Vicki Baum, author of the acclaimed Grand Hotel, visited Shanghai in 1937. Her many friends there provided her with a wealth of information about China's convoluted politics, and the secret life and unique personalities of Shanghai--material she used as the basis of Shanghai '37. The hotel depicted in the novel was the Cathay, which, on August 14, 1937, following the outbrVicki Baum, author of the acclaimed Grand Hotel, visited Shanghai in 1937. Her many friends there provided her with a wealth of information about China's convoluted politics, and the secret life and unique personalities of Shanghai--material she used as the basis of Shanghai '37. The hotel depicted in the novel was the Cathay, which, on August 14, 1937, following the outbreak of the Sino-Japanese War, was attacked by a bomb. This incident, known as "Bloody Saturday," caused considerable damage and the deaths of many people. It forms the climax of Shanghai '37, a story that follows the lives of nine people to Shanghai and the hour of their death. This book, the second of Baum's "hotel" novels, was first published in America in 1939....
|Number of Pages||:||606 Pages|
|Status||:||Available For Download|
|Last checked||:||21 Minutes ago!|
Hotel Shanghai Reviews
I'd choose this book to read on a deserted island. Simply divine.
Mostly forgotten in the US, today, Vicki Baum has been republished in France, and I believe she’s still in print in her country, Germany, so hopefully there’s still an audience out there to enjoy her engrossing books. Because her novels were such massive international commercial successes, and because she never pretended to be an intellectual writer in the mold of some of the other authors of the German language, like Thomas Mann or Stefan Zweig, she never quite gained the respect of the literary establishment. She never was taken seriously, it seems. To be sure, Baum is the quintessential popular writer, the way one could be defined between the two world wars. Yet she’s much more than just a pulp or romance writer (as some of the covers of her novels could make believe). The truth is, among all writers of popular fiction, she remains one of the most talented, and she deserves much more recognition than she’s gotten so far. Shanghaï Hotel is a wonderfully entertaining novel about China before the Maoist Revolution, when Europeans were still having a foot in the country. Fans of historical fiction are in for a treat. Baum’s talent shines especially in the way she develops, quite daringly, within the frame of the main story and without ever losing the reader, what are literally mini-novellas, each one centered on a specific character. I guess one could argue there’s something slightly old-fashioned about her narrative skills, but that doesn’t mean her writing is bad – it is not - and it does come with a certain nostalgic charm. Shanghaï Hotel is gripping, emotionally satisfying, adroitly constructed, and, in fact, very cleverly written. One can see why a lot of Baum’s novels became movies: there is something very cinematic in her vision. On top of that, Baum may be sentimental, but she’s never maudlin or soapy, and she’s actually a very good and subtle painter of the human heart. I have read this book in a French edition from 1997 that, strangely, is not available on Goodreads (the publisher is Phébus, which proposes other Baum titles in its catalogue).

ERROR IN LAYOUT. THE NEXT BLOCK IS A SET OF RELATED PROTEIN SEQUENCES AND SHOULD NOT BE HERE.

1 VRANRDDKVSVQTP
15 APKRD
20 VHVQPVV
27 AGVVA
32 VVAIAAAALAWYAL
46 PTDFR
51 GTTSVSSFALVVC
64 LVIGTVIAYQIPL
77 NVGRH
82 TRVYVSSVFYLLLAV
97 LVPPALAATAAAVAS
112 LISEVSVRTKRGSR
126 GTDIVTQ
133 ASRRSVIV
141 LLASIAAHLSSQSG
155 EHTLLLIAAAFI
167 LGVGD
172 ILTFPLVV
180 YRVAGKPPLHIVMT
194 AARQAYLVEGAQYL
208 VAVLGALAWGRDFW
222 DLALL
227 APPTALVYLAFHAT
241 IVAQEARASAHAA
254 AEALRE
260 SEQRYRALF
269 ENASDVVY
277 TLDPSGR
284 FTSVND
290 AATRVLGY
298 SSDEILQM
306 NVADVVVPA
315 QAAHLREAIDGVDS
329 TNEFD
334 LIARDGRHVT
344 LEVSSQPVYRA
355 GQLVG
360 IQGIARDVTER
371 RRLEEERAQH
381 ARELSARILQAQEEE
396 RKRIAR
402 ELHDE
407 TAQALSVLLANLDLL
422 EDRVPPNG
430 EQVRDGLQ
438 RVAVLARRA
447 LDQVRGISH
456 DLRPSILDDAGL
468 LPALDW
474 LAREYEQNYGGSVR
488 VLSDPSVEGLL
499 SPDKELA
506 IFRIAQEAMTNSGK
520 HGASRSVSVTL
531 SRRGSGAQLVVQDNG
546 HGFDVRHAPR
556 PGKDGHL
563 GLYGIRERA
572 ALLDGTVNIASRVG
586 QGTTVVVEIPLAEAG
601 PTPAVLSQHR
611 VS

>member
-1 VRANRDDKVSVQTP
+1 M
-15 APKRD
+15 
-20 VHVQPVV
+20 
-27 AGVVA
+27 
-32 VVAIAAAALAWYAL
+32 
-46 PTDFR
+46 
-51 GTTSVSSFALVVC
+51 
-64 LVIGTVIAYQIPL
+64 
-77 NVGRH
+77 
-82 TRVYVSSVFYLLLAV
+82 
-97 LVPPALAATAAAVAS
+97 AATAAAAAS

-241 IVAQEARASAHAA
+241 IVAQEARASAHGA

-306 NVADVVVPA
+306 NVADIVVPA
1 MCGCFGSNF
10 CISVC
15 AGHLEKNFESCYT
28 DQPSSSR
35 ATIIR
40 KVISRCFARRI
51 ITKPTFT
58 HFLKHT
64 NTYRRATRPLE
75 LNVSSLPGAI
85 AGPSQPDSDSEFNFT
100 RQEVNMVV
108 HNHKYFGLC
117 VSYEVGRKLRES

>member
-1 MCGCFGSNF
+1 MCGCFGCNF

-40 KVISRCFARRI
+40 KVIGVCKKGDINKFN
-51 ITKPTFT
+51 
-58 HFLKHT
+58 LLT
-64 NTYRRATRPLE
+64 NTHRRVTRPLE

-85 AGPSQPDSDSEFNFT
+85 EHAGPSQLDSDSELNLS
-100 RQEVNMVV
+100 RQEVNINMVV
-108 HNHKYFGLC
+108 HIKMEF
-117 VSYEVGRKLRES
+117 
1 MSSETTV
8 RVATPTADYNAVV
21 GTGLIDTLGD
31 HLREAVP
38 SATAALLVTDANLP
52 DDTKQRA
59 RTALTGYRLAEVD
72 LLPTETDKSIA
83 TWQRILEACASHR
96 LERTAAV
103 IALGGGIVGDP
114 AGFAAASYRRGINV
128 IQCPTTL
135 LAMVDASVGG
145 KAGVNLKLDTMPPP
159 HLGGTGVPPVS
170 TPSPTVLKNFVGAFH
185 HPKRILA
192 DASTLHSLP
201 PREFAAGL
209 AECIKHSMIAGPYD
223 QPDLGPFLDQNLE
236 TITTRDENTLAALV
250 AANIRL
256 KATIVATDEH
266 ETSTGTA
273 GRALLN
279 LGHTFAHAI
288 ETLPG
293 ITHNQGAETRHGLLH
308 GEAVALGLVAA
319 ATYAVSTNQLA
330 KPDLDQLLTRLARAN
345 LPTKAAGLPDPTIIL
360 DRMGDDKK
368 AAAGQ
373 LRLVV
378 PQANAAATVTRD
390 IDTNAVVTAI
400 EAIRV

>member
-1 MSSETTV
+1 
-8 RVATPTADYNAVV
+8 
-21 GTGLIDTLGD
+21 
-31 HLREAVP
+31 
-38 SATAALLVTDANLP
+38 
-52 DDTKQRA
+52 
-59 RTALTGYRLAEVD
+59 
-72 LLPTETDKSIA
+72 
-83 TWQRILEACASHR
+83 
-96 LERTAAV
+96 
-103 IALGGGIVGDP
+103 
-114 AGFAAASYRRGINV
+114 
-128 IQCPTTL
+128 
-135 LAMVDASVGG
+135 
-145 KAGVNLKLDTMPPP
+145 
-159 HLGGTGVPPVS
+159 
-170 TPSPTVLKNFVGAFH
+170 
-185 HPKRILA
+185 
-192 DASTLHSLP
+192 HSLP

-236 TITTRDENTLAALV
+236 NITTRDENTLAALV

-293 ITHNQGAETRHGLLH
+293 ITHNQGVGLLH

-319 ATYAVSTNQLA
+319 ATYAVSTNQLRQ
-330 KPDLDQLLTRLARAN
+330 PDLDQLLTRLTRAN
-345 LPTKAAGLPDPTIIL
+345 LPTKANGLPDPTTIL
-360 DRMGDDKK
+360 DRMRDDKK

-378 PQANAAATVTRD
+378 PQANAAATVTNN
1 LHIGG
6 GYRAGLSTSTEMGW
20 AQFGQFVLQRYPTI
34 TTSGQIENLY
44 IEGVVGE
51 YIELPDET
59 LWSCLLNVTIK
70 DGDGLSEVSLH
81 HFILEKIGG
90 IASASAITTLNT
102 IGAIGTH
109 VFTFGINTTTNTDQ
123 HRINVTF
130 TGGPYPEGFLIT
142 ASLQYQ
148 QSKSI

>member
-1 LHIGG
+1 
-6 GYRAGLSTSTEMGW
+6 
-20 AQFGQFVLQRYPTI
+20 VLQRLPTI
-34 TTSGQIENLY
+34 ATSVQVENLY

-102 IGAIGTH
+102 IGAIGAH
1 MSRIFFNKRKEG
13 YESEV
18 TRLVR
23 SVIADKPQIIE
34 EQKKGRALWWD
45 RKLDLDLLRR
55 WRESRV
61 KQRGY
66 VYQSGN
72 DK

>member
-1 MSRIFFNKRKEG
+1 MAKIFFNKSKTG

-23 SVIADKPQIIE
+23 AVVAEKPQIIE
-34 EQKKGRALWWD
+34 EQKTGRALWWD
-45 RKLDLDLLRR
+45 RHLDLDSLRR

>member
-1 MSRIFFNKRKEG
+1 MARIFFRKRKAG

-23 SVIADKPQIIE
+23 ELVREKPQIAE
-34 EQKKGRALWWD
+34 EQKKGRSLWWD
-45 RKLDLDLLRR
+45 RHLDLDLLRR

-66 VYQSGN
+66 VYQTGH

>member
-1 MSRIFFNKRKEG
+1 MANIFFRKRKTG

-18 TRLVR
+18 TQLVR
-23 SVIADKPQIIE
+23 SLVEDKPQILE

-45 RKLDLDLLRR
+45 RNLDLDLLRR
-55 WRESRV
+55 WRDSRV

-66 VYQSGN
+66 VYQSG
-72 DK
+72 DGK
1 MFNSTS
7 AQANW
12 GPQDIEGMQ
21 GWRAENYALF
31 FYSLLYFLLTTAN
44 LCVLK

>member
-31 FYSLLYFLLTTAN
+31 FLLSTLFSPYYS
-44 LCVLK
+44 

This was a really nice find. I found it in a Salvation Army story and thought it was going to be a terribly outdated overlong novel, but it wasn't. It was fantastic. The author spends the first half of the book introducing us to each other characters, with their life stories from their births to the date in 1937 when the Shanghai Hotel is bombed. There are Europeans escaping Hitler, Americans, Chinese peasants and revolutionaries, and Japanese spies. All of their stories are detailed and engrossing. The ending was also very thorough and impressive. A great historical epic. Recommended.